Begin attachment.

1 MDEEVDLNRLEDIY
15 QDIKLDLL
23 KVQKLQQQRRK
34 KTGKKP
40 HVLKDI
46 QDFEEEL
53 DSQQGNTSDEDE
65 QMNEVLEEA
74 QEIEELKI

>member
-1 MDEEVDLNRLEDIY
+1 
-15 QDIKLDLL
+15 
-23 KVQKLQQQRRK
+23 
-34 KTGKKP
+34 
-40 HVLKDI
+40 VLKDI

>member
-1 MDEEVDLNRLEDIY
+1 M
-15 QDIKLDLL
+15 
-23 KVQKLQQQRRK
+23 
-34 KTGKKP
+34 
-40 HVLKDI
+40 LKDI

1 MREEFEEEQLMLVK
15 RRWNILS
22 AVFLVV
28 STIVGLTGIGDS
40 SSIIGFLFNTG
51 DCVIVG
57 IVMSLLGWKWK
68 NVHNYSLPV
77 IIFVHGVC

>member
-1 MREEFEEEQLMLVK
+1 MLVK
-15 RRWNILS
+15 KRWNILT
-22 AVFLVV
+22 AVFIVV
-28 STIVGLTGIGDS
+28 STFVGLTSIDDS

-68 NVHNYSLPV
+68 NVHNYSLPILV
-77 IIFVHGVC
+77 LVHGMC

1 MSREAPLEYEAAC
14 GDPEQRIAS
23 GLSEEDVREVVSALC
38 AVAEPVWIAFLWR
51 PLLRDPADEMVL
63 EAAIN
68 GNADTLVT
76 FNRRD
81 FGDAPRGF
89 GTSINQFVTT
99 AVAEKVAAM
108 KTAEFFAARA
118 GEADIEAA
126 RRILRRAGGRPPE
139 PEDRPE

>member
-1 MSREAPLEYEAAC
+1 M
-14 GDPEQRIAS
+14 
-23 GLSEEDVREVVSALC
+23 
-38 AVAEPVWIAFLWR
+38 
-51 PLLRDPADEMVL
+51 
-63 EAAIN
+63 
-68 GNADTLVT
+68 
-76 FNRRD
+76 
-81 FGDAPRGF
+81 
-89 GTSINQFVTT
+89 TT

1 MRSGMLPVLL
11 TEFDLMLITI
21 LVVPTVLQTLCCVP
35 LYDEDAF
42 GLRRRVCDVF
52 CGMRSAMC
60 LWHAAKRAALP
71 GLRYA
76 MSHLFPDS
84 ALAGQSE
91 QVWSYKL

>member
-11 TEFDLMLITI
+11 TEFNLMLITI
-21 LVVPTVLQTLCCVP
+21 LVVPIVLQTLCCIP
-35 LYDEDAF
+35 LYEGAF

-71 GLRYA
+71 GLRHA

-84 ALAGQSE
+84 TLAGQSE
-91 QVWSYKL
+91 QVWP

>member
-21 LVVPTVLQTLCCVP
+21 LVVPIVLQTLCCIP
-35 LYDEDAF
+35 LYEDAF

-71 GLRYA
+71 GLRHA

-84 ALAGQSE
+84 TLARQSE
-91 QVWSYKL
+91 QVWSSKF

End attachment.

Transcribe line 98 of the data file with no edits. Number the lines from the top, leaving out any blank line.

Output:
76 MSHLFPDS